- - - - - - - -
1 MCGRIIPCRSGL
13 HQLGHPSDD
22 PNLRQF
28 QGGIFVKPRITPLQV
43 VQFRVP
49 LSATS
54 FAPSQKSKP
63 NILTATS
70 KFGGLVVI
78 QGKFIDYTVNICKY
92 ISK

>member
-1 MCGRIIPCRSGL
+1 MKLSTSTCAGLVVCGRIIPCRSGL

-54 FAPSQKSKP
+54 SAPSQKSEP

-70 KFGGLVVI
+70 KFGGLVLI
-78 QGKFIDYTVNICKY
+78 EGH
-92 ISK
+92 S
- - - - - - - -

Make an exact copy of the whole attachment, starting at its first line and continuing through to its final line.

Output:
1 MCGRIIPCRSGL
13 HQLGHPSDD
22 PNLRQF
28 QGGIFVKPRITPLQV
43 VQFRVP
49 LSATS
54 FAPSQKSKP
63 NILTATS
70 KFGGLVVI
78 QGKFIDYTVNICKY
92 ISK

>member
-1 MCGRIIPCRSGL
+1 MKLSTSTCAGLVVCGRIIPCRSGL

-54 FAPSQKSKP
+54 SAPSQKSEP

-70 KFGGLVVI
+70 KFGGLVLI
-78 QGKFIDYTVNICKY
+78 EGH
-92 ISK
+92 S